Continuing urbanisation comes, particularly across the global South, with new and intensified challenges around environmental and social sustainability. Goal 11 of the 2015 Sustainable Development Goals (SDGs) – Make cities inclusive, safe, resilient and sustainable – represents the first time that cities have formally been identified as both crucibles of development challenges and the engines of development change. It nonetheless remains unclear how optimal urban outcomes are to be achieved, especially for cities where the pace of urban change is greatest, resources are most limited, the governance arrangements are complex and formal knowledge about how the city works is patchy. Yet, over the next decade or so, finding solutions to urban challenges that are most acute in the cities of Africa, Asia and Latin America will disproportionately determine sustainable development outcomes for the planet as a whole.
The PEAK Urban programme aims to build skilled capacity for decision making on urban futures by: i) generating new research grounded in the logic of urban complexity, and ii) fostering new leaders that draw on different disciplinary perspectives to address the challenges found in the 21st century city.
The more than 40 research projects within the PEAK Urban programme will address four general questions:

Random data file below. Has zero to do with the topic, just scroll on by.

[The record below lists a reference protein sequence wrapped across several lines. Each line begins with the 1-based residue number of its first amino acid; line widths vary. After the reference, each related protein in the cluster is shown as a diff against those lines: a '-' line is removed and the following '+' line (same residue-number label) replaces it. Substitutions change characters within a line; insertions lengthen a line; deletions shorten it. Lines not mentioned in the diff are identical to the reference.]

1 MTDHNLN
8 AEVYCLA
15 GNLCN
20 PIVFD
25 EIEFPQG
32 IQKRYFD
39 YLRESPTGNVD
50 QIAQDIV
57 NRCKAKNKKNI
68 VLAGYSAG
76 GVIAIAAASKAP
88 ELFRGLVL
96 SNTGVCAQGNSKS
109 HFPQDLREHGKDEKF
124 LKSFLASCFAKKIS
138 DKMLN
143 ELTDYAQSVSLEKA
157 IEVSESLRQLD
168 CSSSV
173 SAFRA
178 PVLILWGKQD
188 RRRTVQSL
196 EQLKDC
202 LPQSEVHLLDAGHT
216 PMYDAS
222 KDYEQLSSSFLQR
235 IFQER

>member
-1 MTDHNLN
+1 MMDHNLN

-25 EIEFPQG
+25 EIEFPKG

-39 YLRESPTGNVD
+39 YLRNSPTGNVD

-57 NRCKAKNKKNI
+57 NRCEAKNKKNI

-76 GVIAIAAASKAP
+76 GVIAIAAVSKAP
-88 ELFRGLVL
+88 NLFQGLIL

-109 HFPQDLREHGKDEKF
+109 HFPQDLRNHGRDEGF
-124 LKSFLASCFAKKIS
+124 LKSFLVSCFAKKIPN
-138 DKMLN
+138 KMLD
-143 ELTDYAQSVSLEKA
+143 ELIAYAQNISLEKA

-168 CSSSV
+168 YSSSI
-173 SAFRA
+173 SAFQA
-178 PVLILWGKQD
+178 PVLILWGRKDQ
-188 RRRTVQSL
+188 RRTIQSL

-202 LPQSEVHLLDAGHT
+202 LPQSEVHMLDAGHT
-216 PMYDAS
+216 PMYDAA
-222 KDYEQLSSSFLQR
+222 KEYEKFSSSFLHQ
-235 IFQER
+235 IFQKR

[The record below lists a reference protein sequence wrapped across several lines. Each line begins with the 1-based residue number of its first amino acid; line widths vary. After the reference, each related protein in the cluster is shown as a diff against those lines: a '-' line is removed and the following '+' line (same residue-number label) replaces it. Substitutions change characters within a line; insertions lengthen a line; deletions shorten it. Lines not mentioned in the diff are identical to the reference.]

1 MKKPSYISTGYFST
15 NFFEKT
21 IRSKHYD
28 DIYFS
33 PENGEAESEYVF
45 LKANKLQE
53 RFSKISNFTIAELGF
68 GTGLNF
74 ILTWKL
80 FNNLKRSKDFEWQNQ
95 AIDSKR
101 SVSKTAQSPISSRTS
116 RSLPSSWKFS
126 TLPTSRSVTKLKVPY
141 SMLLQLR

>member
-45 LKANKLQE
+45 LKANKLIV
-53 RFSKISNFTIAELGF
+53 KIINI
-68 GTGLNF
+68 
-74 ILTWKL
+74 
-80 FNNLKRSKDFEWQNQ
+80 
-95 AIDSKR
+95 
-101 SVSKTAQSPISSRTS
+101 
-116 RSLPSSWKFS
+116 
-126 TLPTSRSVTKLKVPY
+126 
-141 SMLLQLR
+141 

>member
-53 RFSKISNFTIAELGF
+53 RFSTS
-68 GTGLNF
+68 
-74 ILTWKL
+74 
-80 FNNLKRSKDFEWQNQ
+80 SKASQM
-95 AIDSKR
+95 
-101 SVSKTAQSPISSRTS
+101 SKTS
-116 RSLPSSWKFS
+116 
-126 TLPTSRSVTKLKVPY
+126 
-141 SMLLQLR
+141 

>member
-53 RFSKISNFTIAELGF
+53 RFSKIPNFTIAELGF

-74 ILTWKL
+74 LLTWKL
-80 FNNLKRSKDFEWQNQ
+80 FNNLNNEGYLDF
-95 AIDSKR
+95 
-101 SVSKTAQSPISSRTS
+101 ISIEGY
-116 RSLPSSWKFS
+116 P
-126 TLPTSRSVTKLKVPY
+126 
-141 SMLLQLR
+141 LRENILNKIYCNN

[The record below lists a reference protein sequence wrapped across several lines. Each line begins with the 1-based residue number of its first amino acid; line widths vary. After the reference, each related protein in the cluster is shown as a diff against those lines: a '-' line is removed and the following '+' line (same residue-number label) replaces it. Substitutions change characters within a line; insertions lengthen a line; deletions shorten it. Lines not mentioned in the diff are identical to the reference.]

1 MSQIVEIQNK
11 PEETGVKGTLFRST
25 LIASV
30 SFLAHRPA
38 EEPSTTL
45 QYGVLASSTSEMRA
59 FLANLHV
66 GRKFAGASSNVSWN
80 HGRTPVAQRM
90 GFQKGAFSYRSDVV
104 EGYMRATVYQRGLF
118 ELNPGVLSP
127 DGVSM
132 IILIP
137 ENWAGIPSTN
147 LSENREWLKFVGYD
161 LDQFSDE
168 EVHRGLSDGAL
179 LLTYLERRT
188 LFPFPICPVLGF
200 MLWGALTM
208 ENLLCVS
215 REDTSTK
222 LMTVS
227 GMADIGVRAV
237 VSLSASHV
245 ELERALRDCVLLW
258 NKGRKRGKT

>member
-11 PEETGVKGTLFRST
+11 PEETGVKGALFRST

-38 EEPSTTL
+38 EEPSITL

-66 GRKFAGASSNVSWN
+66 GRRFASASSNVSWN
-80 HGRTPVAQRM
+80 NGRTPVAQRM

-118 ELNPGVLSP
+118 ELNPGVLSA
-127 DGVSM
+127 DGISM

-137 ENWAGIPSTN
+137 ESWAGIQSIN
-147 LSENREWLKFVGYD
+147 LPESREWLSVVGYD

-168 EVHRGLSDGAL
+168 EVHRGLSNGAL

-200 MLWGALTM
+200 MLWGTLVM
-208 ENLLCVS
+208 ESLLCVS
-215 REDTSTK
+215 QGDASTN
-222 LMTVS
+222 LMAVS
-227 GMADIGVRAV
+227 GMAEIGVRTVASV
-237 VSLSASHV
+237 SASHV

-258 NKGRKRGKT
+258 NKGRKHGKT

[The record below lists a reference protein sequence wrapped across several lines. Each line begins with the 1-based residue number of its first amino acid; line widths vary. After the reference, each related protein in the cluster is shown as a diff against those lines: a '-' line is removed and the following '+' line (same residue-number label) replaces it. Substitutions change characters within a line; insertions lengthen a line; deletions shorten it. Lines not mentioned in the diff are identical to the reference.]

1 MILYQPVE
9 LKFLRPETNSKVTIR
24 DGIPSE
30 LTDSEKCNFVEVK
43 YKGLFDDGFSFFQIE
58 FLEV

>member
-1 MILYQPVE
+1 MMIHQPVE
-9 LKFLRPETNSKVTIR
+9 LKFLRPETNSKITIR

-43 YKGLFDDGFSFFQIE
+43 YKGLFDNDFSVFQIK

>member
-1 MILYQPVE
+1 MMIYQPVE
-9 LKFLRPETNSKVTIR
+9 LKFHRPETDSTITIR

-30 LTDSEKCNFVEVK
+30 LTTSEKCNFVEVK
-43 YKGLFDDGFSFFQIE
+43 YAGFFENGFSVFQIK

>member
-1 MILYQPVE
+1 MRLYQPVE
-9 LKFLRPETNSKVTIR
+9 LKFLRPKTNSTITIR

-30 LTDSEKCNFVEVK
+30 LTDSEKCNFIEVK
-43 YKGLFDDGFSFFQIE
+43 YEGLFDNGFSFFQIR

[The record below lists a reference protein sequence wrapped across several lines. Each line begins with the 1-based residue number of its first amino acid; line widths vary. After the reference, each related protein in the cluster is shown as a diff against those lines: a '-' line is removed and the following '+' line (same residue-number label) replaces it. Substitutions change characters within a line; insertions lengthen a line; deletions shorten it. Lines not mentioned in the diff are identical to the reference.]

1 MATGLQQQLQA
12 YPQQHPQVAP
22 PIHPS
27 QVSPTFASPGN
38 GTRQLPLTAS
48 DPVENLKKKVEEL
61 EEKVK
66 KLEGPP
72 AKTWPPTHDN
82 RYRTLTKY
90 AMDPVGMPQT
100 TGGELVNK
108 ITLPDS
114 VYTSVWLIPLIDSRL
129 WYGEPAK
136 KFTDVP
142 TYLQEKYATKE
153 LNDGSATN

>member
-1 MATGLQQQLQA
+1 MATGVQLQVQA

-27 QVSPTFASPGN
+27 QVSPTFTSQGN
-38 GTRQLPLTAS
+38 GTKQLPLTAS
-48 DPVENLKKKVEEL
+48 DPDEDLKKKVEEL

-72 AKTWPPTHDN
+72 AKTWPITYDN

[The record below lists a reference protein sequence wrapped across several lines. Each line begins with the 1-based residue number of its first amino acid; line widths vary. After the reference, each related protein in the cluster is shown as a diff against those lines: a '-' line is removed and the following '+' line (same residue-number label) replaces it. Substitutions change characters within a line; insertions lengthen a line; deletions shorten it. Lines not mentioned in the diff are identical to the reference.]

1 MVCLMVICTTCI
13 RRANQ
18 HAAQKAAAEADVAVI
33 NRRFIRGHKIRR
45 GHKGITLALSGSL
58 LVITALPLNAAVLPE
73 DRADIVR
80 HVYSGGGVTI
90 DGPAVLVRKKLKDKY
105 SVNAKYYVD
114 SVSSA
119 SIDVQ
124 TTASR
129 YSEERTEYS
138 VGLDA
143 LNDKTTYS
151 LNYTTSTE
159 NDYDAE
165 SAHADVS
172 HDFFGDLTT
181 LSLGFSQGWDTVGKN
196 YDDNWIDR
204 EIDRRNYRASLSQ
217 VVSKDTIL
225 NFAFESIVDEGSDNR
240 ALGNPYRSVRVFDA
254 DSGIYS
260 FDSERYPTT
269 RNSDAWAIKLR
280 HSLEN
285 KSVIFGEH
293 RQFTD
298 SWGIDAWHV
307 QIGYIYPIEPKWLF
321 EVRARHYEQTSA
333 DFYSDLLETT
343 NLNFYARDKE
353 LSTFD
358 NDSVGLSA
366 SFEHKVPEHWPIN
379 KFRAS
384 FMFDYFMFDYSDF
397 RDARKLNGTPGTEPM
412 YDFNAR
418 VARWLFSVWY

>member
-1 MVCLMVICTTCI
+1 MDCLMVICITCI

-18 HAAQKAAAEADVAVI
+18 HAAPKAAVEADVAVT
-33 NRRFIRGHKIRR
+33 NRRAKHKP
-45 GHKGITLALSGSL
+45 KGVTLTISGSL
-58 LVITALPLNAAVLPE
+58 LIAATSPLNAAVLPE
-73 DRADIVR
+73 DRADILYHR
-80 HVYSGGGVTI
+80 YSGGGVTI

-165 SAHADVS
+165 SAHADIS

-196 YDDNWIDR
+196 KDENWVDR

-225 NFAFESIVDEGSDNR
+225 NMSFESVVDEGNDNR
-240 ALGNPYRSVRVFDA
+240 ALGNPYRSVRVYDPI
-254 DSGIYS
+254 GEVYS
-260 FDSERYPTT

We invite applications for three PEAK Urban Researcher positions. These are two 3-year fixed-term positions and one 2-year fixed-term position and are available from 1 April 2018 (there may be some flexibility in the start date for one of the positions, but no later than 1 June 2018). The closing date for applications is on 14 December 2017. More details here.
Peking University (China)
University of Cape Town (South Africa)
EAFIT University (Colombia).
China, Colombia, India, South Africa, UK
In PEAK Urban, cities are understood as complex evolving systems that are characterised by both path dependency and the propensity to generate innovations in material forms, institutional arrangements, technology, culture and behaviour. Big data and mathematical models will be combined with insights from institutional social science, law, humanities and history to focus on three key arenas of metropolitan intervention: city morphologies (built forms and infrastructures) and resilience, city flux (mobility, dynamics) and technological change, health and wellbeing.
By concentrating on complex urban systems rather than discrete urban problems and by aligning multiple forms of knowledge, PEAK Urban will offer cohesive, evidence-based support to local, national and international policy makers and politicians. Care will be taken that those decision makers are able to absorb and adjudicate the insights offered, and competencies will be generated within cities to co-produce different forms of scientific knowledge and to make visible the trade-offs and ethical dilemmas associated with good governance in the city. Crucial to these efforts will be the training and cultivation of a cohort of new scholars trained globally, working collaboratively across conventional disciplinary concerns with cutting edge methods and approaches, and capable of engaging just as easily and comfortably in academic debates as in discussions with decision makers in townhalls, national governments and supranational organisations.